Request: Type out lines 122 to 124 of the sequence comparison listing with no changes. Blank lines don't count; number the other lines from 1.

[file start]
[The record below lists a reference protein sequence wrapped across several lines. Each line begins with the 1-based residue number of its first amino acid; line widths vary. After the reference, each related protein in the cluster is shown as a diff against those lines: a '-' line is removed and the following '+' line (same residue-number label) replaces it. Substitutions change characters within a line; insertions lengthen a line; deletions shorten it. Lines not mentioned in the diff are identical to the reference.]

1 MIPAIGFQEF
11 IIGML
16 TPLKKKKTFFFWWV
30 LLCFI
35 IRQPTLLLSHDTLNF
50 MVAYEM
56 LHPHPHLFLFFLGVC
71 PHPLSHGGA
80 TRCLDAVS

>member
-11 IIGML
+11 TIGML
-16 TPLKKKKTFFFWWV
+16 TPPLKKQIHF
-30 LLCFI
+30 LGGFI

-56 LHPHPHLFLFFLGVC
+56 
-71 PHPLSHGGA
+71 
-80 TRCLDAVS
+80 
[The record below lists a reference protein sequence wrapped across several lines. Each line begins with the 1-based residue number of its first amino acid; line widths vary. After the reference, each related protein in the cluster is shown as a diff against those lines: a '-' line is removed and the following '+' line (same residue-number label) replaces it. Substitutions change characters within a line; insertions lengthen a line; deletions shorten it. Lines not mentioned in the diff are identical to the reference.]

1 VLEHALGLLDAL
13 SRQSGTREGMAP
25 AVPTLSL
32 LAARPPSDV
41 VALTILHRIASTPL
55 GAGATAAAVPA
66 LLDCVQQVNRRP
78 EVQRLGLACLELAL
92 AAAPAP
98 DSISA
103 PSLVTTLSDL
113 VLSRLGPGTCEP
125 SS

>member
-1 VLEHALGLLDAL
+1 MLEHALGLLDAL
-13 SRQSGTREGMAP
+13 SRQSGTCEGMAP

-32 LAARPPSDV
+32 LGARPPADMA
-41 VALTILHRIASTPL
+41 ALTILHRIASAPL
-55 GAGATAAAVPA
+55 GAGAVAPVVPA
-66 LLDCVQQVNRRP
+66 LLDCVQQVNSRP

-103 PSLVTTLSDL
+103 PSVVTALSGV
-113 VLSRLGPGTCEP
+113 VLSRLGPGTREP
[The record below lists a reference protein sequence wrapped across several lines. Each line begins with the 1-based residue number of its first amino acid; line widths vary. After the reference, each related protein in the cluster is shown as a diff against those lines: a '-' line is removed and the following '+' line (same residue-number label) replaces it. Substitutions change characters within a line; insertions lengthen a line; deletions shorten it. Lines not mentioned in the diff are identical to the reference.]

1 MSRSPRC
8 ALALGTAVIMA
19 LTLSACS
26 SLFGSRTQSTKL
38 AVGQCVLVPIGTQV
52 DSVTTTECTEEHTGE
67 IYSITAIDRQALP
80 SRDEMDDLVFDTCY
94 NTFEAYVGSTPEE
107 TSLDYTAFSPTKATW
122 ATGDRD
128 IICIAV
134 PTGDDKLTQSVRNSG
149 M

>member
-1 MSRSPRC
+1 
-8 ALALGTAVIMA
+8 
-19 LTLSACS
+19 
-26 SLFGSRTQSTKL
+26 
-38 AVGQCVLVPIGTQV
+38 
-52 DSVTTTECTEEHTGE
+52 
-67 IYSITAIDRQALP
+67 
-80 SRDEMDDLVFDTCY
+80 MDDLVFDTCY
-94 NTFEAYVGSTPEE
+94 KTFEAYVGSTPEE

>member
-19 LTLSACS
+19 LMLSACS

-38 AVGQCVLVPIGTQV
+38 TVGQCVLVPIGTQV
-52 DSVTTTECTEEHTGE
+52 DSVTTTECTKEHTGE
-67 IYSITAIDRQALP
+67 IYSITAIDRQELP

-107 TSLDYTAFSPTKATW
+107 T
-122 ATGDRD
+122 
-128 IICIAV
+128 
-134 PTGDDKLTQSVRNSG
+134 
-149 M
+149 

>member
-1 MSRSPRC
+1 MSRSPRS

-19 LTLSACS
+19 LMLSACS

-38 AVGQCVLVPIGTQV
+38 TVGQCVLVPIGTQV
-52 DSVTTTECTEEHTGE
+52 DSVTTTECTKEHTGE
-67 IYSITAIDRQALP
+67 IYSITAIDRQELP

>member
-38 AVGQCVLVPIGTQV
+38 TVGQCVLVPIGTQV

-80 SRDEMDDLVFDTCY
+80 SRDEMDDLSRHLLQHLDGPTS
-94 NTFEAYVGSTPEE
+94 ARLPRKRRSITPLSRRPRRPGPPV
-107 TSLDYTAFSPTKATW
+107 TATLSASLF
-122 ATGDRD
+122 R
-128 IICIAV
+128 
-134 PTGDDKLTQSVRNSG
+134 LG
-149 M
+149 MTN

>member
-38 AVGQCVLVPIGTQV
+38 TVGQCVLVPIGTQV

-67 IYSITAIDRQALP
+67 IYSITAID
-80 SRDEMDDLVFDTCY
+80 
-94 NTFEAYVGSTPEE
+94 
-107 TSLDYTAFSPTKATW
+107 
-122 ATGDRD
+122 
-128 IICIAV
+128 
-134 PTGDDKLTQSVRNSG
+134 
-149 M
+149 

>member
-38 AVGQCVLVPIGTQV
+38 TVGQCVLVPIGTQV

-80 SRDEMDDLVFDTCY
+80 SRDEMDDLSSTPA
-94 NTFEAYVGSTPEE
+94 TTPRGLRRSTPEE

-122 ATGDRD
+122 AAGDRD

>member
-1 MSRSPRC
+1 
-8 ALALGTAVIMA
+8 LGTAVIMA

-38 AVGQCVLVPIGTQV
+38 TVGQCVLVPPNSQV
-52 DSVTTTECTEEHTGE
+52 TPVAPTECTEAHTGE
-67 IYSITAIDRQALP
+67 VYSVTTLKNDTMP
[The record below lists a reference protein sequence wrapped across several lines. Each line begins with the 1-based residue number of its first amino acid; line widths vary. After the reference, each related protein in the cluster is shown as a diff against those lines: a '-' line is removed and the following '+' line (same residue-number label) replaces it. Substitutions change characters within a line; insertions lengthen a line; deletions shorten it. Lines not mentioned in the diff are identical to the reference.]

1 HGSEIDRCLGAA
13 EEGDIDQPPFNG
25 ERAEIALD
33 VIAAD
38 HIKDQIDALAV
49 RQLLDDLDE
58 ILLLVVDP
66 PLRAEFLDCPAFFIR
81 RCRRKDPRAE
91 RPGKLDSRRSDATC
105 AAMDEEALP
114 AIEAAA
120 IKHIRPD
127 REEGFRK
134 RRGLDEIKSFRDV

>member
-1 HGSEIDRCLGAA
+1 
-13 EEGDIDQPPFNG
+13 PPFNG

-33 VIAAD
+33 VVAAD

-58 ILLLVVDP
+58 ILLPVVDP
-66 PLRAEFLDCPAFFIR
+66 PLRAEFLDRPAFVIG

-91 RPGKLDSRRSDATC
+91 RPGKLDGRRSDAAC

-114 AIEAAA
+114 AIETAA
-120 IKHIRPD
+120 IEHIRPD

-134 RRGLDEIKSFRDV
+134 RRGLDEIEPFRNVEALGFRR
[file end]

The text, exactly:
-80 SRDEMDDLVFDTCY
+80 SRDEMDDLSRHLLQHLDGPTS
-94 NTFEAYVGSTPEE